origin of the deep anger she sometimes reveals toward me?
Such searching may lead a woman to keep her child—as
a way of making up for the lack she feels from her own mother.
I could keep this baby, mother him, to fill the space left
empty by the absence of my own mother, Demeter….
Other women discover a new respect for their mothers when
they are pregnant. If her mother was young or in a difficult
marriage, if she was unmarried or still in school—all
of the external circumstances of a mother’s life are
brought into clearer focus now, and a woman may find forgiveness
for her mother where before there was only pain.
Such a woman may decide to let her child go, in order to
give herself a season of mourning for her own childhood before
she takes on the responsibilities of a mother.
No, I will not bring a child into this place…. I will
spare him the suffering that comes to those who must live
in such an Underworld….
Whatever her decision, a woman who has become pregnant is
different from a woman who has not. Because of the insight
she gains in her new state, she is now more Mother than Maiden.
She now tastes the burden of motherhood—the hard decisions,
the guilt, the doubt—without the benefit of encouragement
and praise that mothers who carry their babies in their arms
receive from strangers as they walk down the street.
That night in my mother’s house, the pain begins. At
first I think it is indigestion. Then the pain splits through
me so quickly that I am screaming before I know what is happening.
My mother comes to me in my childhood bed, covered with a
white eyelet comforter. “What is it?” she asks.
I tell her I do not know.
A week later, I am in this bed again. I have been hospitalized,
had emergency surgery for the pregnancy that was ectopic.
I will be having no baby. I am still in pain.
My mother walks into the room, in the early morning, already
dressed for work. She takes a look at me in bed, groggy, and
picks up the pain pills on the desk.
“Get up,” she says. “Call someone and find
a ride back to school. You are an adult. It’s time to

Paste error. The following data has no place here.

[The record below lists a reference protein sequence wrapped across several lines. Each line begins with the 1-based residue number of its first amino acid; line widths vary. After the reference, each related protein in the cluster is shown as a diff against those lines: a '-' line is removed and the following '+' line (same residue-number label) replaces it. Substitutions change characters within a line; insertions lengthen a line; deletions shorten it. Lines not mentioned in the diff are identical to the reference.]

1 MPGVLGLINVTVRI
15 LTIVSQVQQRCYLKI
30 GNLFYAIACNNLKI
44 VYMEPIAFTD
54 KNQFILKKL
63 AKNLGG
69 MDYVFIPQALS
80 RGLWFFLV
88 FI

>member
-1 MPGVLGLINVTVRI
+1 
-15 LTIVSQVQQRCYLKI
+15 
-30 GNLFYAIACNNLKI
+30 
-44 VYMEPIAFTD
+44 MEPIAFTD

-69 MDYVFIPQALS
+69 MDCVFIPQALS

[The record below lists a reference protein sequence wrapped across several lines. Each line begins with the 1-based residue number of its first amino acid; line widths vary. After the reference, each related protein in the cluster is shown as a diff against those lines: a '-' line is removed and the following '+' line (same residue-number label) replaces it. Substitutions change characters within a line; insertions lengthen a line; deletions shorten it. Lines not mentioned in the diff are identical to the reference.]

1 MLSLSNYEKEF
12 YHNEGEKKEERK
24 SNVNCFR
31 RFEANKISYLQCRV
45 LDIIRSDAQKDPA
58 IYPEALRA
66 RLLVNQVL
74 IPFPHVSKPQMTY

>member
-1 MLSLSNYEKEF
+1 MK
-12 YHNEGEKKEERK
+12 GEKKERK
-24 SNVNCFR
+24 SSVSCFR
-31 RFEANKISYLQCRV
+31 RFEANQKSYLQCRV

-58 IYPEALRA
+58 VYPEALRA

get back to work.”
She takes the pain killers with her as she walks out the
It is this wisdom-- the knowledge of death, the harsh realizations
entailed in the move from Maiden to Mother, the new understandings
of what it means to be a mother—that Persephone personifies.
Women who have faced Persephone’s choice have had the
opportunity to touch this aspect of the Feminine—the
wise mother within who mourns for our lost girlhood, who reunites
us as grown women with our mothers, and who prepares us, through
pain and loss, to become mothers ourselves.
Years later, when the day finally comes when I hold my own
baby, newly born, and caress the tender skin, I am a better
mother for my struggle. I know the thin and painful line between
life and death and I hold my baby more firmly in this life,
treating the child with greater grace.
And when I am honest with herself as my friend who said after
her abortion that things die every day, I know that mothers
of living children are capable of many little deaths, too.
So I learn to hold my tongue when I am angry, and I pull up
patience when I am tired, and I find forgiveness for myself
and for my mother so I can focus on the present every day.
I am a mother who appreciates the tedium and delights in
the ordinary—because I know how easily it can slip away.
New York: Oxford University Press, 1994,
Goddess Meditations, Saint Paul, MN: Llewellyn, 1998, p. 120.
The Great Mother , Princeton, Princeton University Press,
1955, 1991, pp. 318.